I understand burning wood is not for everyone. It is allot of work but it can be extremely cheap and safe. And it is one of the most environmentally friendly.
In my case many of the costs were already taken care of.

My old house came with a functional woodstove and chimney. If installing new I’d go pellets instead. It took up no more space than a pellet stove.

I already long since had a trailer and tow vehicle. Same trailer I use now for pellets. I would cut at the in laws private land where we would go several weekends a summer anyway. Accounting for about 1.5x the gas used when towing, hauling 1.5 face cord each time cost me an extra $4 a face cord. And that was at $4 a gallon.

Gas and oil for the saw, not a lot. A 5 gallon can easily covered the season. chain every few years. Keep it out of the dirt. I paid $50 for a box of 3 Poulan sawsin pieces and made 2 working ones. Later the father in law gave me a Turbo Craftsman which interchanged with a lot of the Poulan parts. Sometimes we used his splitter but other times I just split it by hand at home whenever I felt like it. Stubborn pieces I split with the saw.

Stacking the wood then hauling it into the house, same as pellets. I hurt myself more with pellets than wood because the bags weigh more. I clean the pellet firebox and passages every 2 weeks, about the same as I cleaned the woodstove pipe. I cleaned the woodstove firebox every 2 months, about the same as I clean the pellet chimney.

Wood was more work to start a fire all the time and keep an eye on it, and more house cleaning, but since was cheap enough to get me by it was worth it. Now I can afford it I choose pellets.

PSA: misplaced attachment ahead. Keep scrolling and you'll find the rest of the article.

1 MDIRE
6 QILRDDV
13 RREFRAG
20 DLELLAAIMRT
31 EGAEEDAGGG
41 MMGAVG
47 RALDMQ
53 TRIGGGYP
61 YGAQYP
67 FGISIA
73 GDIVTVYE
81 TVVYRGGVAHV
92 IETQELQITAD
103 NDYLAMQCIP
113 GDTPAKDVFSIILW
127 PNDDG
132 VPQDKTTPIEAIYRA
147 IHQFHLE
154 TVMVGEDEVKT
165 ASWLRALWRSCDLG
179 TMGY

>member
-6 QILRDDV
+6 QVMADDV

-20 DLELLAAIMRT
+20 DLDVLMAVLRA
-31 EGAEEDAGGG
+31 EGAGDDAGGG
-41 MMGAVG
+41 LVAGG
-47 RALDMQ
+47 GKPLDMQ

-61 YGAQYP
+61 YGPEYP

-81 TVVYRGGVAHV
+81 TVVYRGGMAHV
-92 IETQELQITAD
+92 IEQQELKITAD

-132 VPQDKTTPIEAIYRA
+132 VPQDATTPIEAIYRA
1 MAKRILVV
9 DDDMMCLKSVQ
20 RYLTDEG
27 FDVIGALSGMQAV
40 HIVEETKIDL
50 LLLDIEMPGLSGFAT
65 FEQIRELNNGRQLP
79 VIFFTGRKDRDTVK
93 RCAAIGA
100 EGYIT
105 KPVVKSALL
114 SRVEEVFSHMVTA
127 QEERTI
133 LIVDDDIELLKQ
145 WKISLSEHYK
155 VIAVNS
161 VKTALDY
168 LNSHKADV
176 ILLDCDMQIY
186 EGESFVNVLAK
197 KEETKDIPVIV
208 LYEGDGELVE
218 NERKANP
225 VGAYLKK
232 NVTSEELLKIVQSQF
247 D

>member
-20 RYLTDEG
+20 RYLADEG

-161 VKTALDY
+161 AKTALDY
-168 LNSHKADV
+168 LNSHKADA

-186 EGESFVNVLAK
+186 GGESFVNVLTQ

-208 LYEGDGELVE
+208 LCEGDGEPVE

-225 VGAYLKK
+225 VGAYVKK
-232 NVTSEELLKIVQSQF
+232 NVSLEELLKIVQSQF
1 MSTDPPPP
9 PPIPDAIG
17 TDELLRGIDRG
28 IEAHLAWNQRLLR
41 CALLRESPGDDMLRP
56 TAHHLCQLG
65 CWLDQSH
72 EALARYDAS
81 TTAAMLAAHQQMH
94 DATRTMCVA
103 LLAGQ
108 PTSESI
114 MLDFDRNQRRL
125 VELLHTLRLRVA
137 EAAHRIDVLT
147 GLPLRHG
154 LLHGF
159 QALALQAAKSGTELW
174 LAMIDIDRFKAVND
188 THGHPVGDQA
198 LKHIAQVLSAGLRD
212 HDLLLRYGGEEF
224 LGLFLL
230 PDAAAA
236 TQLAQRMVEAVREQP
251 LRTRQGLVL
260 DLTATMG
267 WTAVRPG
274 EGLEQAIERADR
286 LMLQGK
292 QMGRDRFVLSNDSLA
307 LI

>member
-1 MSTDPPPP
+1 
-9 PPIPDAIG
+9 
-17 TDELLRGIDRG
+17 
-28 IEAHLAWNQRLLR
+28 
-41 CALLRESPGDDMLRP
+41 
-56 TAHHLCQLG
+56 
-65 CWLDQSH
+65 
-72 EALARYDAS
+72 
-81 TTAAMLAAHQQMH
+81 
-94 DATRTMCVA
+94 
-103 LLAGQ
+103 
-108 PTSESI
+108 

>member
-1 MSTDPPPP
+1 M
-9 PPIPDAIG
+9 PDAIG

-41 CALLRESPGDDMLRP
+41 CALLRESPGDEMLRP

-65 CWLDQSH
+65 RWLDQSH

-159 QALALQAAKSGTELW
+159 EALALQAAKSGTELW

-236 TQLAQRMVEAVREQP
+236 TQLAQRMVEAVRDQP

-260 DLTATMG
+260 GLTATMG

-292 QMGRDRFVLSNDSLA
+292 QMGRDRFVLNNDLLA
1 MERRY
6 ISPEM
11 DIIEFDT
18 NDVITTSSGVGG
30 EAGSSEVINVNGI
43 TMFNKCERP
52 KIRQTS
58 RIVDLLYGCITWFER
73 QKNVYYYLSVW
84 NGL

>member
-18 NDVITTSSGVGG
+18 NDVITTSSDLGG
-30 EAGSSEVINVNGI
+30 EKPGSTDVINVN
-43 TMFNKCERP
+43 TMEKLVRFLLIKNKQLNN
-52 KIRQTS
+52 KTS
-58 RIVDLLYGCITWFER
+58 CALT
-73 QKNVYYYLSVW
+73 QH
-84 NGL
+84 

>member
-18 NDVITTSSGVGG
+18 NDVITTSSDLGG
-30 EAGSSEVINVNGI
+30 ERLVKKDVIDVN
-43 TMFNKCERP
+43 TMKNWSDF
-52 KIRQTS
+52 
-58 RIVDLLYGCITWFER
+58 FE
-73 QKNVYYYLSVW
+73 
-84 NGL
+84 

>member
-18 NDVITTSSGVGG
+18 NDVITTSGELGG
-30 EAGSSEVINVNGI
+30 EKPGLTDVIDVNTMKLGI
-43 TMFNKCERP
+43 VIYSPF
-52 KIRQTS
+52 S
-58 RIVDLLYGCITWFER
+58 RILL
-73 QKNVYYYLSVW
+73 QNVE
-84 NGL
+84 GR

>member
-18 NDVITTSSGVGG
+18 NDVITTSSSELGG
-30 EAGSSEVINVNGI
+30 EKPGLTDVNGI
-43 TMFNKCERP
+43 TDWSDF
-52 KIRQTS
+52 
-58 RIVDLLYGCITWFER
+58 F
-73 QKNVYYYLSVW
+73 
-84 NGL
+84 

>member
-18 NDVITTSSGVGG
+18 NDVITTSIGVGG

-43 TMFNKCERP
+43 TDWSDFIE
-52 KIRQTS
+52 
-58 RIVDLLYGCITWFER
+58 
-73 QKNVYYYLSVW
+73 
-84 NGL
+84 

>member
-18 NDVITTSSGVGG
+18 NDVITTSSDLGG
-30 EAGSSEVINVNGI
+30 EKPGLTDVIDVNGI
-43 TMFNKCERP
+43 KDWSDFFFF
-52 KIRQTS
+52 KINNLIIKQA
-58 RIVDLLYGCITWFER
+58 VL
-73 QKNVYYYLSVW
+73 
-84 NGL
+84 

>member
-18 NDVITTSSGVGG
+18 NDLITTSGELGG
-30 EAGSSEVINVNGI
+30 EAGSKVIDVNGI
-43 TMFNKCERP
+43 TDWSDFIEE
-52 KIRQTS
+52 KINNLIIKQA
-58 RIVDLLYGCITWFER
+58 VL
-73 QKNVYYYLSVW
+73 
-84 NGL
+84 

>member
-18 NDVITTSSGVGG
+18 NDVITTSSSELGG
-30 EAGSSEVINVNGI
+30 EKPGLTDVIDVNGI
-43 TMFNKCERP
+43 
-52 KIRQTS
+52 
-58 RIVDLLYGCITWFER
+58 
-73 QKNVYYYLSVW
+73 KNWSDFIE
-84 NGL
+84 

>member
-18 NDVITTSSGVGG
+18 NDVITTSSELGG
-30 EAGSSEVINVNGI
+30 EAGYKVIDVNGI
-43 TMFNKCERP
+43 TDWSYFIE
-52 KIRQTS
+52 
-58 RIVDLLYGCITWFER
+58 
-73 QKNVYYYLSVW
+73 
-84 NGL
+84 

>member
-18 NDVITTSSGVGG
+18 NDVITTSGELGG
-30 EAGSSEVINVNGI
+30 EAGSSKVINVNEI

bholler

Chimney sweep
Staff member
Jan 14, 2014
23,030
central pa
In my case many of the costs were already taken care of.

My old house came with a functional woodstove and chimney. If installing new I’d go pellets instead. It took up no more space than a pellet stove.

I already long since had a trailer and tow vehicle. Same trailer I use now for pellets. I would cut at the in laws private land where we would go several weekends a summer anyway. Accounting for about 1.5x the gas used when towing, hauling 1.5 face cord each time cost me an extra $4 a face cord. And that was at $4 a gallon.

Gas and oil for the saw, not a lot. A 5 gallon can easily covered the season. chain every few years. Keep it out of the dirt. I paid $50 for a box of 3 Poulan sawsin pieces and made 2 working ones. Later the father in law gave me a Turbo Craftsman which interchanged with a lot of the Poulan parts. Sometimes we used his splitter but other times I just split it by hand at home whenever I felt like it. Stubborn pieces I split with the saw.

Stacking the wood then hauling it into the house, same as pellets. I hurt myself more with pellets than wood because the bags weigh more. I clean the pellet firebox and passages every 2 weeks, about the same as I cleaned the woodstove pipe. I cleaned the woodstove firebox every 2 months, about the same as I clean the pellet chimney.

Wood was more work to start a fire all the time and keep an eye on it, and more house cleaning, but since was cheap enough to get me by it was worth it. Now I can afford it I choose pellets.
For me if I was going to spend money on fuel it would not be on pellets. Oil or propane are similarly priced and really no work. None of those work without power. That is just my opinion doesn't mean yours is wrong. I just don't like pellet stoves very much personally.